That demonstrates that those churches in the East that were settled by Apostles John and Philip continued to celebrate the pascha or Christ's Passover on the same day that the Jews celebrated Passover. It also demonstrates that before 300 AD (4th century) that Pascha (and its derivatives) or Christ's Passover was common terminology for the Holy occasion. This begs the question. We know that the term Easter is a spring festival celebrated by pagans how did it come to be connected to the death burial and resurrection of our Lord?

Easter came along in the fourth century.

Before we discuss where it came about we need to look at the status of Christianity during that time. Christians were being martyred all over the Roman Empire, which at that time was most everything that touched the Mediterranean Sea. They were considered at first to be a sect of Judaism (whom the Romans hated) but their real crime was that like the Jews they were "atheists". They were "atheists" because they would not sacrifice to the "gods" in Rome of which there were hundreds to offer sacrifices to. Emperor Diocletian had ordered all Christians to offer sacrifices to pagan "gods".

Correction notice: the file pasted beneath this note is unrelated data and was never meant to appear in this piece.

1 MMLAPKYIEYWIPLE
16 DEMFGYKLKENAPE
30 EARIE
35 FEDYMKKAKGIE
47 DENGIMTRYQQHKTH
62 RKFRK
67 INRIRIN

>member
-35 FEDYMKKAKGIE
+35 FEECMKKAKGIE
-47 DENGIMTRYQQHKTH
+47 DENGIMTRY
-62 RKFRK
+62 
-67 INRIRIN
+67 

In Asia Minor the entire town that was predominately Christian was destroyed. Christians in Rome and Palestine were martyred; Syria and Egypt suffered particular violence.

Here comes the connection.

In ~313 AD a man named Constantine along with Licinius and wrote the "Edict of Milan" which gave everyone the freedom of worship and restored the confiscated property of the Church. Constantine later battled Licinius after a plot against him. Constantine became the sole ruler of the Roman Empire.

Constantine along with other Romans hated Jews and any terminology connected with Jews. He implemented several changes to the faith, which we see practiced to this very day.